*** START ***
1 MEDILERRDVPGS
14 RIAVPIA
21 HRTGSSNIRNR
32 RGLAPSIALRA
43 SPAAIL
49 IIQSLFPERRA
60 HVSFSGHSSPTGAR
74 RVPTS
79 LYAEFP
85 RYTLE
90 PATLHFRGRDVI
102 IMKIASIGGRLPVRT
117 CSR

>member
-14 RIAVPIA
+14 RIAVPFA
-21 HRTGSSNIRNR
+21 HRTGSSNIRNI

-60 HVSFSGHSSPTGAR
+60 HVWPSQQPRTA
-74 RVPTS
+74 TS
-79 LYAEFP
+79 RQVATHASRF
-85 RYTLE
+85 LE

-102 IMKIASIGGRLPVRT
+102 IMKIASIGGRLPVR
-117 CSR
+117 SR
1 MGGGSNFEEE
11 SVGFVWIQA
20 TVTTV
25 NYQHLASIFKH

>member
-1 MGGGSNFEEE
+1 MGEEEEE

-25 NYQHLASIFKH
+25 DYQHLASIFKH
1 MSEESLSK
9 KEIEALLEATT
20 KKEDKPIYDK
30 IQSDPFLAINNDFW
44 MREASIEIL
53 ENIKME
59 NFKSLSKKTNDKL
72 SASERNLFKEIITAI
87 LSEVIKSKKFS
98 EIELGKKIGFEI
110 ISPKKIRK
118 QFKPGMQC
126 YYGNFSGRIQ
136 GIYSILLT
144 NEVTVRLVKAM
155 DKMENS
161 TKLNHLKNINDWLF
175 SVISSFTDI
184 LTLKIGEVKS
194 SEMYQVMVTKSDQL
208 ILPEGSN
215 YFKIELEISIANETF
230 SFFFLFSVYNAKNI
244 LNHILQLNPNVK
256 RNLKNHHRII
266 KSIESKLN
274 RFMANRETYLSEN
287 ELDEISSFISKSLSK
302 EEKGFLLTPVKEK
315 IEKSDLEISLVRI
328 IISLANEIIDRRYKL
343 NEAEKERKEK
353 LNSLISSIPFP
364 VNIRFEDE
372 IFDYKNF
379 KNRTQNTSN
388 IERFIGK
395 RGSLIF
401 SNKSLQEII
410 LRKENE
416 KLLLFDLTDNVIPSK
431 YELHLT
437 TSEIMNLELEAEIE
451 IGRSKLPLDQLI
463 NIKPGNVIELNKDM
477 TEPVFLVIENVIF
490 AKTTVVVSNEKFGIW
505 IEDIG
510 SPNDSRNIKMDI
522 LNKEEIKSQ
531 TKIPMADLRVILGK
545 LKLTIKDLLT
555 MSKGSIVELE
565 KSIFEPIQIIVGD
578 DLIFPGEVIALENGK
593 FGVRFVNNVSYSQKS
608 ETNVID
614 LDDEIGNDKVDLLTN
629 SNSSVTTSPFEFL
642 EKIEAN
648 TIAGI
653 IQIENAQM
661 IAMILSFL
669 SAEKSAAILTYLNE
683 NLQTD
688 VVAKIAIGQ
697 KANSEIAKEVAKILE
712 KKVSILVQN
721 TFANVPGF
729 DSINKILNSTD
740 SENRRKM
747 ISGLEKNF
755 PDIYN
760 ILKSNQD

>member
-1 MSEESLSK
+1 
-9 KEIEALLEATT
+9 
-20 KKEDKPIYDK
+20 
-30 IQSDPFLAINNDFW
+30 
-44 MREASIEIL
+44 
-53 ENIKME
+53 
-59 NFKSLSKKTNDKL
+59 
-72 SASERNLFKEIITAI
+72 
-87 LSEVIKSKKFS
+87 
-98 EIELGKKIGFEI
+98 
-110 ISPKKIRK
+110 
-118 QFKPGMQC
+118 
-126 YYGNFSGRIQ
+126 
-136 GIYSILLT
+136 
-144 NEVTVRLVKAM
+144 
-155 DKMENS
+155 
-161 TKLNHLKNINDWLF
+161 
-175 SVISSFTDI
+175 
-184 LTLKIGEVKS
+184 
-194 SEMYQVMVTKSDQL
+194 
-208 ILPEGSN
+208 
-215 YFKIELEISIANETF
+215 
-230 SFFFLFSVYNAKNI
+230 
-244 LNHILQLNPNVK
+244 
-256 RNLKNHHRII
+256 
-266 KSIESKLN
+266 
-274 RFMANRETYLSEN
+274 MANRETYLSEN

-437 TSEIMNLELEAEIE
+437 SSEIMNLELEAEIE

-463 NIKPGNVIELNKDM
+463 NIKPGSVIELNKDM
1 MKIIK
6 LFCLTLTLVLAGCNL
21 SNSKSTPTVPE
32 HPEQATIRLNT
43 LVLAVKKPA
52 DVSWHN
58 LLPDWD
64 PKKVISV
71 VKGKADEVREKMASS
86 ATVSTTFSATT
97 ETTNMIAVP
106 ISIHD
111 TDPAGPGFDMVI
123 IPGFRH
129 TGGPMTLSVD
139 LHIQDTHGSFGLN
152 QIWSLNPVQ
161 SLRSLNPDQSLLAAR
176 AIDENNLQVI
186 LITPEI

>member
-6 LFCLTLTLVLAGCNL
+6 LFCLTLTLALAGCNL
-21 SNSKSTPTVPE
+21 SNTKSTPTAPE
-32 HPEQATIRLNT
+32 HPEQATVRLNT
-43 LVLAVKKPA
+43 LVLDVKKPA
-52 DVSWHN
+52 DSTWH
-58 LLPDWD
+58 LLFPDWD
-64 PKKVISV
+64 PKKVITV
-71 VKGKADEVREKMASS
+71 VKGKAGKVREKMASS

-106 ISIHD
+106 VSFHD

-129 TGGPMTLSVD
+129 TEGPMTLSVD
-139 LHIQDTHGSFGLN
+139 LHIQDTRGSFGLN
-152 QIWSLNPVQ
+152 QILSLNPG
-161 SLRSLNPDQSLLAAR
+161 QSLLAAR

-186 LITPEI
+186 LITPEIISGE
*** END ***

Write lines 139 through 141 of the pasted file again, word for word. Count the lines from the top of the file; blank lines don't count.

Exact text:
-126 YYGNFSGRIQ
+126 
-136 GIYSILLT